Hopeless Marriage: A Book Review

At some point in our lives, “Hopeless Marriage” may as well be splashed across an arrow-shaped neon sign pointing right over each of our homes.

It happens to just about every marriage because marriage. is. hard.

Judy Bodmer and I have a lot in common, strangely enough. We’re both recovering Registered Dietitians-to-be. We’re both passionate about helping other couples stay married because we’ve both struggled in our marriages with emotional affairs (first time I’ve ever written that out loud!). The difference is that Judy has actually written the book to do it! And it’s a good one. I’d love to share it with you.

When Love DIes

When Love Dies: How to Save a Hopeless Marriage methodically explores all of the reasons why we think we should leave our spouse and speaks truth into those feelings. These feelings are so universally experienced that I believe there is not a wife out there who would not benefit from reading through her journey. Judy’s honest sharing of her experience falling out of love with her husband, but choosing to stay offers a roadmap of hope for every woman wrestling over the divorce question in her mind.

Each chapter sets up the struggle (for example, I can’t forgive or forget; I had so many dreams; We can’t talk, etc.), succinctly defines the problem, offers experiences and potential solutions, and finally ends with a challenge. (We can’t talk ends with the challenge- Take your weakest communication point (listening, interrupting, letting your motor run, etc.) and work on improving it this week.) Each challenge offers the reader the opportunity to take responsibility for their marriage and a sense of possibility for real change.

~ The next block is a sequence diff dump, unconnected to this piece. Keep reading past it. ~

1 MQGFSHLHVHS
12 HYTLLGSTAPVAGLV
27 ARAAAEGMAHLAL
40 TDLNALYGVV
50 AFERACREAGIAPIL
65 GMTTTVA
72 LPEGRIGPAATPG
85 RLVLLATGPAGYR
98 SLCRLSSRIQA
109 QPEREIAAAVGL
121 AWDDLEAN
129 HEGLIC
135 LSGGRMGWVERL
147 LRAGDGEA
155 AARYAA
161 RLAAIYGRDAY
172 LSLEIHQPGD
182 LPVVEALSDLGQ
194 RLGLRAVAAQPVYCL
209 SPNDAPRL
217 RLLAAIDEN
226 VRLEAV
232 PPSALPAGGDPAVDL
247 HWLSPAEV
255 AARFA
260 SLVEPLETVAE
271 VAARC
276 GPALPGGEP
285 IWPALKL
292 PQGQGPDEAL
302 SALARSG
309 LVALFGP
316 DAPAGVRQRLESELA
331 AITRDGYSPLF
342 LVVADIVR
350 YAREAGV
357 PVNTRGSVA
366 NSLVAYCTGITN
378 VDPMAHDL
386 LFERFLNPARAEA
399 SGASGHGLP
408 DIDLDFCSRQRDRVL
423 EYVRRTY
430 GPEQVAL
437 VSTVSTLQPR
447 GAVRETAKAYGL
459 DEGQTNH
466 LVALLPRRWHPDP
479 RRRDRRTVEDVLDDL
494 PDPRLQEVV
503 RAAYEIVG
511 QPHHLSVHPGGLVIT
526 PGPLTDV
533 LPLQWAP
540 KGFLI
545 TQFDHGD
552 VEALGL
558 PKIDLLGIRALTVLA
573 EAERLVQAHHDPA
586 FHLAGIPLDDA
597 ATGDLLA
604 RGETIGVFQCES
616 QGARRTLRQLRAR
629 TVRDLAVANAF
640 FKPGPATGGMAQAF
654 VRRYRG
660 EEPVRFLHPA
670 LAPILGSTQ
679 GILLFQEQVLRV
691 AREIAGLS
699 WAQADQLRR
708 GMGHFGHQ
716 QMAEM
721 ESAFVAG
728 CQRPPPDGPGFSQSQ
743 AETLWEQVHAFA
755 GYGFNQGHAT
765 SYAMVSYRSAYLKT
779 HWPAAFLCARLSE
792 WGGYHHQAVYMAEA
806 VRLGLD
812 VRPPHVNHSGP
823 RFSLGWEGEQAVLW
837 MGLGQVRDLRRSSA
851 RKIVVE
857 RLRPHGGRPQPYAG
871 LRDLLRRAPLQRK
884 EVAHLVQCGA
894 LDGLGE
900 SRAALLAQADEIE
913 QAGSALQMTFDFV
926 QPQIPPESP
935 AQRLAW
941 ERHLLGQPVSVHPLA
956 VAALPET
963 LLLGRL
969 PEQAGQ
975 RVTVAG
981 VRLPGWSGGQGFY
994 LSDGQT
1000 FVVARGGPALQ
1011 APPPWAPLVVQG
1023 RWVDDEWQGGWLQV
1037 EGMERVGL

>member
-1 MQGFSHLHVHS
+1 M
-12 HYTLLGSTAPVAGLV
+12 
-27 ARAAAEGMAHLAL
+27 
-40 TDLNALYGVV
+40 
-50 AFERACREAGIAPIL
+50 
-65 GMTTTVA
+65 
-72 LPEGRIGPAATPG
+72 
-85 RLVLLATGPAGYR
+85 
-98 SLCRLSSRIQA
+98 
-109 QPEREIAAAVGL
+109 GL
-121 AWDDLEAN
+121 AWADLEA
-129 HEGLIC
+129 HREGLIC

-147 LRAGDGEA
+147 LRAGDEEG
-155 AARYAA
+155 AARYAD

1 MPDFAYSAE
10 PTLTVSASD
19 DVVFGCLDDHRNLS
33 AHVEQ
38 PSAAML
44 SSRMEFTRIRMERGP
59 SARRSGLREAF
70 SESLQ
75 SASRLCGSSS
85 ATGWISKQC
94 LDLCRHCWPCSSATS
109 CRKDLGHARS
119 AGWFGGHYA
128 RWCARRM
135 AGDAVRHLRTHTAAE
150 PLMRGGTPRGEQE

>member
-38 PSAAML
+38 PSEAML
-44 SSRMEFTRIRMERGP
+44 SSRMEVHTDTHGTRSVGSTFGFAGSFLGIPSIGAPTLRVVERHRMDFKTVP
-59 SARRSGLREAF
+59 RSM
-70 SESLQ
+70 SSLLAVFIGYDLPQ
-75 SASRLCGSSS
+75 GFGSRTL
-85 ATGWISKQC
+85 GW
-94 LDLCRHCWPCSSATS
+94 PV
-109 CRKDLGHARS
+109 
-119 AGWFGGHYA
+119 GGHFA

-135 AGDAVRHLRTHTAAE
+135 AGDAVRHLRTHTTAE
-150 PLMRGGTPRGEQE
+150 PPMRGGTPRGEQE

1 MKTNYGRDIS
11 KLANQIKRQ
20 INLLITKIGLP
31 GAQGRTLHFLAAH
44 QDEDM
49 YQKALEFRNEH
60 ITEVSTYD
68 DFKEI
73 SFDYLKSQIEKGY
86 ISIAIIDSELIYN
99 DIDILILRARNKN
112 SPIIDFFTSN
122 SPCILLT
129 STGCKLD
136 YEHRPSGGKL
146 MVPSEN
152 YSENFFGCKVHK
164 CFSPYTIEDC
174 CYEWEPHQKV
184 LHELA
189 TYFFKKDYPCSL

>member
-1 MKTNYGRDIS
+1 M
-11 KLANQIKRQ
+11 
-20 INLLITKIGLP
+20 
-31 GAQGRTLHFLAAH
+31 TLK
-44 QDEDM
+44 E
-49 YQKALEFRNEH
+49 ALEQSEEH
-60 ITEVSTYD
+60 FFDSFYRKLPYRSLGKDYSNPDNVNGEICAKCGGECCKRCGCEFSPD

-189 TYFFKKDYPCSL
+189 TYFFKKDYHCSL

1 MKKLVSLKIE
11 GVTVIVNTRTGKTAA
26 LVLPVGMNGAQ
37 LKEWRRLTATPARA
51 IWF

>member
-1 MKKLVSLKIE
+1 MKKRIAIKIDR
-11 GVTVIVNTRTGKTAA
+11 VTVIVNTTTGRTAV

I don’t want to pretend, naively, that there are no reasons for divorce. However, in the absence of abuse and infidelity, Bodmer offers so many reasons for holding on to the committment that you’ve made and rediscovering the best friend that you married. (If anyone wants to borrow my copy, let me know- I’ll even ship it to you!)

Photo credit: Photography by Jewels, 2006

Photo credit: Photography by Jewels, 2006


Apologetically Christian: A Blue Like Jazz Book Review

Blue Like Jazz is a must read for anyone who hates Christians.

Blue Like Jazz is the book that I wish I had written.

Blue Like Jazz is one of those moments in my life when so many thoughts and feelings finally converge into clarity and truth, bringing liberation and life.

Donald Miller somehow combines raw, real feeling and spiritual questioning into a masterpiece where Christians apologize to the “heathen” and Jesus’ true teachings are fully illuminated. Shelves could be filled with the books, seminars, messages from the pulpit, and writings defending Christianity, intellectually debating the legitimacy of scripture, and unapologetically proclaiming God.

Blue Like Jazz brings a brisk slap-in-the-face reality check, that perhaps Christians do need to do a little apologizing. Perhaps, laying down our defenses and loving unconditionally (no, really, unconditionally; not pretend “churchy” unconditionally) is just what this world needs to see the real Jesus. The real Jesus who was named a friend of tax collectors (the hated) and sinners (the despised). Blue Like Jazz challenged me to forgive myself for the times that I have failed to love, and to start now to love- unconditionally and apologetically.

Blue Like Jazz tells the story of so many of the kids who grew up in the church and had to leave when they found out that the “world” wasn’t full of demon-worshippers and hateful people. The kids who were confused at why the people outside the church were kinder than those who were in it. The kids who always felt like they were the red-headed-step-child, but found a place of belonging with the hippies in the woods (you’ll have to read it to understand that part 😉 ). The kids who desperately wanted to believe in Jesus, but got blinded along the way by His followers.  The kids who loved God, but didn’t want to be Republicans. Have you been there? Read this book.